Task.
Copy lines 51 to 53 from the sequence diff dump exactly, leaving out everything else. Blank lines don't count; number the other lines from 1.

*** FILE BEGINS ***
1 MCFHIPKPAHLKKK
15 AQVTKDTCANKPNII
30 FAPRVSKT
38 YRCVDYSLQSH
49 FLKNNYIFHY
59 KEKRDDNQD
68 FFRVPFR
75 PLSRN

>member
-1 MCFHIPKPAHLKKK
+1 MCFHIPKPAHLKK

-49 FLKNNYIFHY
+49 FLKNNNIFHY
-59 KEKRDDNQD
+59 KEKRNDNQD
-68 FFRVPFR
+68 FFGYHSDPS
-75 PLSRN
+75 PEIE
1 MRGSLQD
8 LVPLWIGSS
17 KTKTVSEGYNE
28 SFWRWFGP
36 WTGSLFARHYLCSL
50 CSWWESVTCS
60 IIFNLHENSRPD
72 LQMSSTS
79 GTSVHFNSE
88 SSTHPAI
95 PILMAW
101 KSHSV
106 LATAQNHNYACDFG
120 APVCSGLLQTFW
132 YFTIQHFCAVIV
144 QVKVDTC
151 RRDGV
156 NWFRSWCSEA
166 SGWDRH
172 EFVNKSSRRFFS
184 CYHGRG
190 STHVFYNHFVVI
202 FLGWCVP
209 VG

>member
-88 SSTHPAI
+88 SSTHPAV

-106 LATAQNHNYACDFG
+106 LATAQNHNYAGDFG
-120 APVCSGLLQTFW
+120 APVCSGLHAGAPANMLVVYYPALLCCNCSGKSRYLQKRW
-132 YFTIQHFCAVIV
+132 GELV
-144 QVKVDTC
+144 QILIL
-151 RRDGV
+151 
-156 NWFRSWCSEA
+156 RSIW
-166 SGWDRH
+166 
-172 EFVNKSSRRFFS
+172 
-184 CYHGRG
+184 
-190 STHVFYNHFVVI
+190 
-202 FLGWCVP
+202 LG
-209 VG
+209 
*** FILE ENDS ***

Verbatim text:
-132 YFTIQHFCAVIV
+132 GELV
-144 QVKVDTC